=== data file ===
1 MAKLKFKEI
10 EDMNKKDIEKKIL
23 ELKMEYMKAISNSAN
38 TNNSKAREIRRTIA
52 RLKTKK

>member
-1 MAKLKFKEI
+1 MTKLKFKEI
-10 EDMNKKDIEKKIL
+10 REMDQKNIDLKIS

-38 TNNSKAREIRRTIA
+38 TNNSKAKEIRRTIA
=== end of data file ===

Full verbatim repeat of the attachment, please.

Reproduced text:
1 MAKLKFKEI
10 EDMNKKDIEKKIL
23 ELKMEYMKAISNSAN
38 TNNSKAREIRRTIA
52 RLKTKK

>member
-1 MAKLKFKEI
+1 MTKLKFKEI
-10 EDMNKKDIEKKIL
+10 REMDQKNIDLKIS

-38 TNNSKAREIRRTIA
+38 TNNSKAKEIRRTIA